Home office design, Desk configuration (part 1)

Dear Kathi,

There is a debate in our household about the set up for a basic simple desk. How would you set it up without getting expensive furniture for a home office and also for a teenager to do homework from?
Doris, Encinitas


The configurations for both desks will be slightly different. Most home offices will benefit from using an L pattern for the desk surface. The L works well because you can set up your computer on one end and still have a flat open space for paperwork on the other side.
Place your computer on the short end of the L on your desktop. Keep your hard drive off of the desk. Place it below the desk off to the side and possibly on rollers for easy access. The only items that should be on your desktop will be the monitor and maybe the keyboard/ mouse if you don’t have a slide out drawer.

You and your printer are best served up and out of the way on a corner shelf. Cut out a notch before you hang the shelf for the wires to drop down the back. If you don’t have a corner area (although you should with an L) hang a wide shelf 10-12 inches above the desktop to hold the printer. The same rule applies to your fax machine if you have one. Another option to keep your desktop clear is to place your printer/fax machines on your file cabinet off to the side of your desk. I only recommend this if the file cabinet is close at hand to the desk chair.

Speaking of this, it is important that you have a file drawer under your desk or very close by. Close by means that you don’t need to get up to use it. This will be where you should store your working papers, the ones you access most frequently be it bills, current projects or other paperwork that you use daily. The closer and more convenient your file drawers are, the more likely you will not have a paper pile up on your desk. Wire stepped vertical file holders are great for keeping your active papers corralled.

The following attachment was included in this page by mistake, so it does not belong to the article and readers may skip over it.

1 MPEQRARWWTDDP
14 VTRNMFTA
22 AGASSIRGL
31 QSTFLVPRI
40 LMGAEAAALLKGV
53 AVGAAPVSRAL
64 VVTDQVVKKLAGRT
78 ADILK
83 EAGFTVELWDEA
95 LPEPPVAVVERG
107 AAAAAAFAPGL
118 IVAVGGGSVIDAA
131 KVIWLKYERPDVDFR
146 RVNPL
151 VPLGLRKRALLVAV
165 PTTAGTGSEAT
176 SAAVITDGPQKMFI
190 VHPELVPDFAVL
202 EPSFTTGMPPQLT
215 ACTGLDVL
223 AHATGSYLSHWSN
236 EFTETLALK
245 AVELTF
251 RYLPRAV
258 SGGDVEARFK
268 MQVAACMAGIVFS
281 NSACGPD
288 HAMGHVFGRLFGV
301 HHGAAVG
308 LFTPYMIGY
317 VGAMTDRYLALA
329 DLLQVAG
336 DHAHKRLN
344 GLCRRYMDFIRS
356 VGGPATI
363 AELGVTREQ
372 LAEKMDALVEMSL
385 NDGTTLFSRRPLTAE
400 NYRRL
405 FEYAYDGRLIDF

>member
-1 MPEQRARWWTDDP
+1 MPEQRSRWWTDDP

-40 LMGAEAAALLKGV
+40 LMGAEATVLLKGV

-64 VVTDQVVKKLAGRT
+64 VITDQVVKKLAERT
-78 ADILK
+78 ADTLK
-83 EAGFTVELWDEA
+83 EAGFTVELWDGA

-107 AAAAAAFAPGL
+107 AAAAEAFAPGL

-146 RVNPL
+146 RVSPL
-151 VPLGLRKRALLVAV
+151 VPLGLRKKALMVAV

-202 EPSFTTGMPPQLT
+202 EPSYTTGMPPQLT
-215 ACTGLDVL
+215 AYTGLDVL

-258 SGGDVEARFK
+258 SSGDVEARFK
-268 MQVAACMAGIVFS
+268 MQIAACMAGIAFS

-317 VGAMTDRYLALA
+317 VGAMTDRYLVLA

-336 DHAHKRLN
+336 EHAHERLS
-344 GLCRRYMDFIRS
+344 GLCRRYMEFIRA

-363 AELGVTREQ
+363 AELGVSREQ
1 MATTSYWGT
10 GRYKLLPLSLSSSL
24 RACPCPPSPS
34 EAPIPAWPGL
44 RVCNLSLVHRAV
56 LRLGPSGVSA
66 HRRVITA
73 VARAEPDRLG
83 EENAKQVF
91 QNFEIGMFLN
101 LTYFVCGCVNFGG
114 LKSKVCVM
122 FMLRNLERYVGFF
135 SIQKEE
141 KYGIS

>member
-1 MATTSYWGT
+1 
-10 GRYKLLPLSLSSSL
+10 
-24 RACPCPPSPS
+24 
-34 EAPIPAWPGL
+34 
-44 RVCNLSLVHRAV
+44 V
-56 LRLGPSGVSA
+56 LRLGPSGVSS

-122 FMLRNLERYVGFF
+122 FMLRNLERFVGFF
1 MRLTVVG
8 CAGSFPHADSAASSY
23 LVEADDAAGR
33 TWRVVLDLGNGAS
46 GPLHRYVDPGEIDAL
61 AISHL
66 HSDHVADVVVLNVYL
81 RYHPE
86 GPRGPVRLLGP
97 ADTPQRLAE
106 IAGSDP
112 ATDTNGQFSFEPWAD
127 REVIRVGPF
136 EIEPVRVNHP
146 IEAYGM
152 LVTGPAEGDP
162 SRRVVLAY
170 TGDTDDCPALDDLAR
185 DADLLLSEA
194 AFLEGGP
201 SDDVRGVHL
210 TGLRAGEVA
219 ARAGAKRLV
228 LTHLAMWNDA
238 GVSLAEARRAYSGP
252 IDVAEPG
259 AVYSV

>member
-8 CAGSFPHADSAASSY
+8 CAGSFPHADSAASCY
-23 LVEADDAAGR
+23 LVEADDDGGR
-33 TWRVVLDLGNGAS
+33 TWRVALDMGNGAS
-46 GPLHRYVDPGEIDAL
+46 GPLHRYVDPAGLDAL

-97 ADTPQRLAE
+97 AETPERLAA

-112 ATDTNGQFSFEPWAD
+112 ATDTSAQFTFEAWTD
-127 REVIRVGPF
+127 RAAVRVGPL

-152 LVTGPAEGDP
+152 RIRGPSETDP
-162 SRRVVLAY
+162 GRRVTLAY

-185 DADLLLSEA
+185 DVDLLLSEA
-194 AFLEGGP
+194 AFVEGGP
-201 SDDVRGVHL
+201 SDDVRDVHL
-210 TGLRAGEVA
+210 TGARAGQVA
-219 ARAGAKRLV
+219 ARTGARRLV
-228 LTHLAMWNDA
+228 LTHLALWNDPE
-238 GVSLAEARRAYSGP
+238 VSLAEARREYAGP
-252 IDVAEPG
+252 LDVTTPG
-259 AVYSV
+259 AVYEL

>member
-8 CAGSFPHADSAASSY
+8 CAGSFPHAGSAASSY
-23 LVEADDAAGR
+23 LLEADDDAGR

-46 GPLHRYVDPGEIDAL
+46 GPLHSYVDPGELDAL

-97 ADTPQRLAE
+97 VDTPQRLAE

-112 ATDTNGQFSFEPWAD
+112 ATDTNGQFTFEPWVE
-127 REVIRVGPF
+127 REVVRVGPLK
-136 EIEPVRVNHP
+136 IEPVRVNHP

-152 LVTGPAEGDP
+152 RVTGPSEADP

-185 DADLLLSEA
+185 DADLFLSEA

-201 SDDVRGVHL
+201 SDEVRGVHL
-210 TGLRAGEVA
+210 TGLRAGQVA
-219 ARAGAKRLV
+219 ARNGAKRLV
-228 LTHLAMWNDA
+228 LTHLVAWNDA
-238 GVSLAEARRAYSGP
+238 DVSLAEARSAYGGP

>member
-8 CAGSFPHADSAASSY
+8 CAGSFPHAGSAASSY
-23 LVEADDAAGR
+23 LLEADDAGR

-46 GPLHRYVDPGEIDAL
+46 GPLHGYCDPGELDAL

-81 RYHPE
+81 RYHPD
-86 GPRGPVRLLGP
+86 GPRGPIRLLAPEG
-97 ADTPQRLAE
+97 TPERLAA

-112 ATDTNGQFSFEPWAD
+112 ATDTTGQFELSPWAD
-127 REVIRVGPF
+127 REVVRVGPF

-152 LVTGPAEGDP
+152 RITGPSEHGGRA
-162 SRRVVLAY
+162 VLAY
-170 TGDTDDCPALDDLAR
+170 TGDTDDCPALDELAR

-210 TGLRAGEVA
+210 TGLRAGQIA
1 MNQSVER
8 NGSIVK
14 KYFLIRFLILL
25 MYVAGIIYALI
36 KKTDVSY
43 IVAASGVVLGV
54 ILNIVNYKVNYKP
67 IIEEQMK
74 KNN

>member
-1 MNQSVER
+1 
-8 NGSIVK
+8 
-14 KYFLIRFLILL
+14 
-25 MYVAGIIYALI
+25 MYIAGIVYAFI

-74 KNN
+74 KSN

Consider using categories like: Waiting for Response, Bills to Pay, Calls to Make, or Coupons. Use manilla folders for this shelf. Generally these metal stack shelves have 8 steps so you can divide your everyday papers into 8 sections if you wish.

Keep the open area on your desktop open. The front 70% of the desk should be cleared off and ready to hold work when you begin projects. With this in mind, it is easy to see that a shallow drawer to hold pens, post it notes, the stapler etc

Please submit your questions to: advice@addspacetoyourlife.com
San Diego Professional Organizer

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One Response to Home office design, Desk configuration (part 1)

  1. Anne Huor says:

    Anyone who spends quite a few hours glued to chair would know how restless one gets due to backaches and fatigue. If you are some who spends most of waking hours at the desk you must agree to buy a desk chair that cares for your physical health so that you work in peace. It is actually very detrimental for work productivity if one is constantly haunted by pains in various regions of body. Since, a chair is a serves as home for all the people at work, one must try quite a few chairs before making a purchase. A chair does much more than providing a place to sit. Ideally, a chair must take care of the health of the person who sits over it for more than usual hours. Human body is curvilinear so how can a stiff straight chair adjust to its demands at first place? A chair that does not care for the contours of human body is definitely not an appropriate one..’

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